AFS: Ahsan, congratulations on becoming a father. Tell us what has changed now in your 24 hours day activities? Are you thinking of adding programming as a basic skill in your child’s early education curriculum?
Ahsan: Haha, thanks, Alhamdulillah. I guess everything has changed. I’ve to think twice before opening my laptop, going to have a shower, thinking about going outside, and even about sleeping. I and my wife both have to abide by Muhammad Azlaan’s (my kid’s) schedule. What I do like is that it’s an absolutely amazing feeling of being a parent.
Regarding Muhammad Azlaan’s education, I do plan to get him involved in programming. However, his future would be completely up to him as programming is not the only thing that we’ll have in his curriculum 🙂 Let’s see how that goes.
AFS: Appforshare.io is a cloud-based platform that helps developers to upload the .apk or .ipa files for user acceptance testing for free. How do you find it useful for the developers? What do you advise us for our platform’s future growth?
Ahsan: At first look, the idea sounds cool. Good to see our own (Pakistani) alternative of the existing providers for app sharing. So I’m imagining that it is going to be super helpful for teams to share the files (especially if you’re maintaining versioning and channels).
Regarding the platform’s growth, the landing page can be modified to present the user the one thing they landed on the app for, ‘Uploading the .apk or .ipa’, eliminating the rest of the things from the view. That makes the user experience much smoother in my humble opinion. For the platform’s growth, you’d really have to listen to the customers’ needs and their feedback, tailored to what they require, and monitor the usage of your product in general. As I mentioned above, the ability of file versioning, and having different channels to share those apps is what I find supercritical for such a platform. All the best!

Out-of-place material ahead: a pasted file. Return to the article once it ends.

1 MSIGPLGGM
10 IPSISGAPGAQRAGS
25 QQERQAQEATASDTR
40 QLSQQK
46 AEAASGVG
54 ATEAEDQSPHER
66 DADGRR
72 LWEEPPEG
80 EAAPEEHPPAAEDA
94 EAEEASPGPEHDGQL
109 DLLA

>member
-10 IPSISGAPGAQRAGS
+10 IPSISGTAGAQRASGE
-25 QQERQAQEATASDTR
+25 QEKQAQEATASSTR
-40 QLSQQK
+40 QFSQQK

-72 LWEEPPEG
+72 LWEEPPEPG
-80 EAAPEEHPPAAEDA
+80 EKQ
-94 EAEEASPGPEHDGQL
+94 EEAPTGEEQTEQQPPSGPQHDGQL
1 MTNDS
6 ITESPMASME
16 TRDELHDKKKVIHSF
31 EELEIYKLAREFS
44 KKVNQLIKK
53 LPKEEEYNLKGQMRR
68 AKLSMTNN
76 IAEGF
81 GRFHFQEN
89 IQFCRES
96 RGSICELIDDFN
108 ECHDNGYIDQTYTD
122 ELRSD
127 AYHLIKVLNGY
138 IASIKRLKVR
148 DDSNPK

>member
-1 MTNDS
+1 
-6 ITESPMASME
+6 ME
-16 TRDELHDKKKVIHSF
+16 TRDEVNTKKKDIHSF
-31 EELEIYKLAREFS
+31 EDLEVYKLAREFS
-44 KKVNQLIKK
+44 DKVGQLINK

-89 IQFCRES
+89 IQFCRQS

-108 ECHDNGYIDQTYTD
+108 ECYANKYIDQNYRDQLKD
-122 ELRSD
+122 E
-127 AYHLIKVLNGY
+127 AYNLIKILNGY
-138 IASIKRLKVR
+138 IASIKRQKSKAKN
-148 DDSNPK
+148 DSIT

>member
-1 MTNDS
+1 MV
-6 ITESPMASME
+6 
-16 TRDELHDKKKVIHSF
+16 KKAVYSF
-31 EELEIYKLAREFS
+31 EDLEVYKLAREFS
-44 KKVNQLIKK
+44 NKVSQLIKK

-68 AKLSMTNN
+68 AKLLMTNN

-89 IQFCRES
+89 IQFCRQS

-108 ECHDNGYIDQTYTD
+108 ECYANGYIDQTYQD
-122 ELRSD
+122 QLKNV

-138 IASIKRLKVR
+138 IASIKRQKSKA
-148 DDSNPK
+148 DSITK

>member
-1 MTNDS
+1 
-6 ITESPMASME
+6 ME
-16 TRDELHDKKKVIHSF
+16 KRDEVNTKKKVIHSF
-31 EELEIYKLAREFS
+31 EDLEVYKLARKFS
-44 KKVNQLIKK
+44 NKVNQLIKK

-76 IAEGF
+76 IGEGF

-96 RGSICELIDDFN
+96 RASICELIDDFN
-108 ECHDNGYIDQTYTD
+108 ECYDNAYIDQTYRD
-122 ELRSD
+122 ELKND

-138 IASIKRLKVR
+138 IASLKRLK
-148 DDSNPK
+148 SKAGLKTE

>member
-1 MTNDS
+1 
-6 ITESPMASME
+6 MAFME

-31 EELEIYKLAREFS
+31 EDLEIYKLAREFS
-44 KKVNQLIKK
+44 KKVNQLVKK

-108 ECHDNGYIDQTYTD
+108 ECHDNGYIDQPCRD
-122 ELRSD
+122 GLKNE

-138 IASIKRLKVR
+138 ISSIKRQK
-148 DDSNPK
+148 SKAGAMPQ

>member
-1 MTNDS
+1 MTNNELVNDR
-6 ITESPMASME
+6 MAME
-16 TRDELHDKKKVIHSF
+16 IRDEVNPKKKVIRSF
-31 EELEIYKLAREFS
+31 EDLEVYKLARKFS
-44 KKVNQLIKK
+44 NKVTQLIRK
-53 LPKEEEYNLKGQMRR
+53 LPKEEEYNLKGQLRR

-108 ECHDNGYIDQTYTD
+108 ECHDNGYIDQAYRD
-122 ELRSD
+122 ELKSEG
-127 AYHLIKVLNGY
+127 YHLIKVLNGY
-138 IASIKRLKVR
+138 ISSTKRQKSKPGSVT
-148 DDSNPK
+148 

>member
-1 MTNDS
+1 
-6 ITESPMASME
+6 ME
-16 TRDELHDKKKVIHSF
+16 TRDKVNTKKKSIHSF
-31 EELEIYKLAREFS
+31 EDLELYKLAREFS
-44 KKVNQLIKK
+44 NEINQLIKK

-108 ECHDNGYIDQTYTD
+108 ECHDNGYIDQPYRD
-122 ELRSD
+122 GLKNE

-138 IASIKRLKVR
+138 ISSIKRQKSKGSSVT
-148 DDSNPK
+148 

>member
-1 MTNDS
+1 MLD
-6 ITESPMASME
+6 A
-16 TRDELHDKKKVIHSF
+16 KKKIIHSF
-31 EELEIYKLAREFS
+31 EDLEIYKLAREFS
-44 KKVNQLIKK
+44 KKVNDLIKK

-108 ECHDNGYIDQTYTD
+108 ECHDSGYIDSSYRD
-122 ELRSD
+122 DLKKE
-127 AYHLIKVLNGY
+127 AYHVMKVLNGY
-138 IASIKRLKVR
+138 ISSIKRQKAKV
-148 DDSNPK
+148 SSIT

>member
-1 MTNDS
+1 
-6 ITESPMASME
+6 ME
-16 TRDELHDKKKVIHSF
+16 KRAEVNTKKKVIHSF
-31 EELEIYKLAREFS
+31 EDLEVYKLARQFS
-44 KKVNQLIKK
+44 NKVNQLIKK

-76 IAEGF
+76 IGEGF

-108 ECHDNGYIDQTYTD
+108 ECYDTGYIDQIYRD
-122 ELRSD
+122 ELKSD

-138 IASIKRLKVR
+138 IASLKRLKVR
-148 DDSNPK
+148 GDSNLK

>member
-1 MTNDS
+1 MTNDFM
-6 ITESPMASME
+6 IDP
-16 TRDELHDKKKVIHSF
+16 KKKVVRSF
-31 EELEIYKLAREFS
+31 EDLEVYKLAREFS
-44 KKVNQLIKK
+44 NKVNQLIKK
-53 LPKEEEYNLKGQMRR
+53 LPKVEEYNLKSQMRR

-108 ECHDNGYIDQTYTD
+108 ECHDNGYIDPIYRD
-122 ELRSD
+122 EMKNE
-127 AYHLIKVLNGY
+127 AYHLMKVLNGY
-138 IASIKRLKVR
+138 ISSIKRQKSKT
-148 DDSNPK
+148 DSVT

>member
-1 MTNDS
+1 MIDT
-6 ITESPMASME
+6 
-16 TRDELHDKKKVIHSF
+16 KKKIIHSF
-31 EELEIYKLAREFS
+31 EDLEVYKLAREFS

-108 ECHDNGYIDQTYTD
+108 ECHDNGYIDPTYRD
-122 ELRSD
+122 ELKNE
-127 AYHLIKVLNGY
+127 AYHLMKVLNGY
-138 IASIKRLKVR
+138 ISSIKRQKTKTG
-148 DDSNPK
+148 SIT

AFS: What are some of the contributions that you have made in Angular besides your book?
Ahsan: I’ve built a couple of Libraries including the NgXDeviceDetector which has now crossed over 6.5 million installs (woohoo). It’s fascinating to see that even only on GitHub, over 2800 projects use this library. Apart from this, I contributed to the Angular CLI repo (one of Angular’s core Repos) a couple of times. Some of my other libraries are Angular Year Calendar and Angular Deploy GHPages Actions. And I have a couple of Angular video tutorials in this YouTube Playlist. Besides this, I’ve given more than 30 talks in the span of the past 5 years related to Angular (both in Pakistan and internationally) and have mentored over 500 people.
AFS: If you are stuck on a deserted island and you are asked to keep only three things with you. What will be those three things?
- Quran (with Urdu translation), to try to balance stuff while I can for the akhirah.
- A set of weapons (knives, swords, and guns) (might need it for the hunt)
- A big boat with an enormous amount of fuel (in case I plan to get out of there)
Thank you so much, Ahsan, for taking out time from your schedule with the added responsibilities of a little human. We love seeing you contributing and helping the community to grow. Thanks once again to be our guest.